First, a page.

Bulgaria’s EU Presidency: High road and low road

The commemorative coin and souvenir ties have run off the production lines, the main venue is prepared, and the priorities have been announced, while Bulgaria’s Cabinet ministers endlessly repeat the mantra that the country is ready for its Presidency of the EU.

The main question now, to which the answer will be known only at the close of the six-month Presidency, is whether the first morning of July will find the skeptics or the optimists justified in their outlook.

Assessing the outcome will be a matter of examining both the performance of the country and of the EU as a whole over these six months, matters that are at the same time separate but also inextricably linked by virtue of the Presidency.

Ahead of January 1 2018, Bulgaria’s critics are emphasising the country’s serious shortcomings, in the fight against corruption and organised crime, and that it is the least wealthy member of the club that it is about to chair.

Far from everyone is persuaded that the anti-corruption law approved by Bulgaria’s National Assembly earlier in December will be genuinely effective, or for that matter not a vehicle for partisan political abuse. President Radev has said that he will veto it, putting the legislature on the path for the customary ritual of, in turn, overriding his veto.

Other critics have seized on the recent action by the asset forfeiture body to move against a media company, among other properties of a prominent business person, as alleged evidence of a government crackdown against some media ahead of the Presidency.

These are issues that come on top of the long-standing blemishes on the image of Bulgaria. The fact that the country continues to be barred from membership of the EU’s Schengen zone because of reservations among some other member states about continued lack of progress against graft and organised crime. And the fact that it continues to be subject to the Cooperation and Verification Mechanism, put in place in 2007 for Bulgaria and Romania joined the EU, to bring them up to the bloc’s standards in justice and home affairs.

But, as has been pointed out before, Bulgaria would hardly be the first EU country to be facing serious national domestic issues while holding the bloc’s Presidency. Nor is it realistic or appropriate, much as some might clumsily try to do, to temporarily transform Bulgaria into some kind of outsize EU-model Potemkin village.

As to the formal priorities of the Bulgarian 2018 EU Presidency, the country has set itself the aim of the bloc making progress in respect to the Western Balkans, the future of Europe and young people, security and stability, and the digital economy.

Of these, it is possible, given the steps already taken by the Bulgarian government, that progress might be seen regarding the lowering of roaming charges between EU countries and those of the Western Balkans. This has something more than symbolic meaning, while there can hardly be much more than such steps, on the communications and infrastructure front. It is well-known that the current European Commission’s policy is not to see further expansion of EU membership during its term, so it remains to be seen whether there even will be any milestones in accession negotiations dates.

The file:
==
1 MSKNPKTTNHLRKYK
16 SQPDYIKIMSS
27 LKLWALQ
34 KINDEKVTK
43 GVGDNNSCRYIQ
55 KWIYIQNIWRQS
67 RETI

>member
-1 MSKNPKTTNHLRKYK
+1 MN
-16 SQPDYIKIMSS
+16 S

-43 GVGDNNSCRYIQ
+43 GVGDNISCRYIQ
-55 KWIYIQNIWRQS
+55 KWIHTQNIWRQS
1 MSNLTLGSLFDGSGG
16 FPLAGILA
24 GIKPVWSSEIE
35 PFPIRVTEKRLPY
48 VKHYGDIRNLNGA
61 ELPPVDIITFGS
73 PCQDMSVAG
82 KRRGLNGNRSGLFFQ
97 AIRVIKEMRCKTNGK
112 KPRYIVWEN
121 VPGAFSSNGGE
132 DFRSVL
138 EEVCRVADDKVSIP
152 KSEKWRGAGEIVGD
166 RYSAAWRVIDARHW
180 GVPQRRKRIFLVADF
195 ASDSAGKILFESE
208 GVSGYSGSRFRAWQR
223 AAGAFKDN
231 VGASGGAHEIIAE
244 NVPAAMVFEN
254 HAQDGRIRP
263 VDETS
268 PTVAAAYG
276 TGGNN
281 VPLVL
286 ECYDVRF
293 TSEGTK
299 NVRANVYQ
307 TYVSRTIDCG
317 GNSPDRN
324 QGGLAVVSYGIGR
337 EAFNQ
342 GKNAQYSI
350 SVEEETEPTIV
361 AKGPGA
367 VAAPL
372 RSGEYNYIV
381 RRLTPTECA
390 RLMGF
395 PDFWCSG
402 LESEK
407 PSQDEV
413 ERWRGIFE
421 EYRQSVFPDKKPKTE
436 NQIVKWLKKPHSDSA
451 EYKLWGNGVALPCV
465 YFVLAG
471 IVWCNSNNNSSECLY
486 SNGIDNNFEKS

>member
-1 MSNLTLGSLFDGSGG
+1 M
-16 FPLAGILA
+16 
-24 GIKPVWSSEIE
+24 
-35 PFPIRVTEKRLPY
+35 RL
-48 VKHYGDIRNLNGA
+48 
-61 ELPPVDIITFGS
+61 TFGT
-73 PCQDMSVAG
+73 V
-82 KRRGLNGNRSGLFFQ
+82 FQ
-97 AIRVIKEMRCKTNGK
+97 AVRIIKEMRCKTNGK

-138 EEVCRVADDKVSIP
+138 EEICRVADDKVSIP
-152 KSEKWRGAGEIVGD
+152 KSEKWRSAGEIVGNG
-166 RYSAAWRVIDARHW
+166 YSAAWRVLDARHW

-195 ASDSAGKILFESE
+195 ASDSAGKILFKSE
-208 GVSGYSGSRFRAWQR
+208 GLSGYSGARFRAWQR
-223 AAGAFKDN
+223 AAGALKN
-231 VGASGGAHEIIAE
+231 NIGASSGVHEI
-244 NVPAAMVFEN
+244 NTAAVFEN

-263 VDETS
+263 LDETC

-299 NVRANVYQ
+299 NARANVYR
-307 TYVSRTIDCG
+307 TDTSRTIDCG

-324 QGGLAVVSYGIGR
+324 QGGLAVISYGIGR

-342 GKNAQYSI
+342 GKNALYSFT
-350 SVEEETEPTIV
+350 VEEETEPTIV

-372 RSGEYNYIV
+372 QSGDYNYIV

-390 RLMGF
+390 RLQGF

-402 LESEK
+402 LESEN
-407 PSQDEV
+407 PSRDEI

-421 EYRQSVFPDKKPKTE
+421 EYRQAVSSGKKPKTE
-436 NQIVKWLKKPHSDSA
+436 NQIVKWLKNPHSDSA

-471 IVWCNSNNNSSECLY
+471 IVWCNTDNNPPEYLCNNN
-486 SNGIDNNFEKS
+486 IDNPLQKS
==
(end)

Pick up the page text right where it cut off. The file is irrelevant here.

The second stated priority is a rather nebulous one, likely in any case to be drowned out in the noise of currently unforeseen issues of the day, while the third is hardly an innovative priority. Against the background of the terrorist attacks in Europe in recent years, and the prolonged wrestling over the refugee and illegal migration crisis, security and stability are hardly far from the minds of leaders of the EU.

By its own description, Bulgaria, in the chair of the EU Presidency, will be a “mediator and leader” though it is probably at most likely to be more of a mediator than a leader, and even then, on issues such as Brexit negotiations, its role as facilitator is unlikely to be much more than providing a venue and furniture.

A major challenge for Bulgaria, in the role of broker for these coming six months, will be helping to keep on track talks towards the EU’s financial framework from 2020 onwards. In this, it will have much assistance, to put that gently, from Brussels and will be part of an ongoing process involving others in leadership roles in the bloc.

Fortunately for the Bulgarian government, there is no real challenge to its stability before July 1. The no-confidence motion scheduled for mid-January will be little more than a domestic political melodrama, of scant concern to anyone outside the customarily fractious air of the National Assembly in Sofia.

For Bulgaria, the road ahead for six months could be the high one, of brokering deals on some of the priority issues, and beyond that time period, perhaps getting some reward such as progress towards Schengen membership. That besides, any positive media coverage of the country’s tourist attractions may give that industry a boost beyond June 30. The low road would be failure on the part of Bulgaria’s politicians to cope with the challenging brokerage role they would face, and worse, statements or actions that count as serious faux pas. Six months from now, when the destination is reached, Bulgaria and the EU will know which road they were on.

(Photos: Bulgarian EU Presidency website)



Clive Leviev-Sawyer

Clive Leviev-Sawyer is the Publisher and Editor-in-Chief of The Sofia Globe. He is the author of the book Bulgaria: Politics and Protests in the 21st Century (Riva Publishers, 2015), and co-author of the book Bulgarian Jews: Living History (The Organization of the Jews in Bulgaria 'Shalom', 2018). He is also the author of Power: A Political Novel, available via amazon.com, and, on the lighter side, Whiskers And Other Short Tales of Cats (2021), also available via Amazon. He has translated books and numerous texts from Bulgarian into English.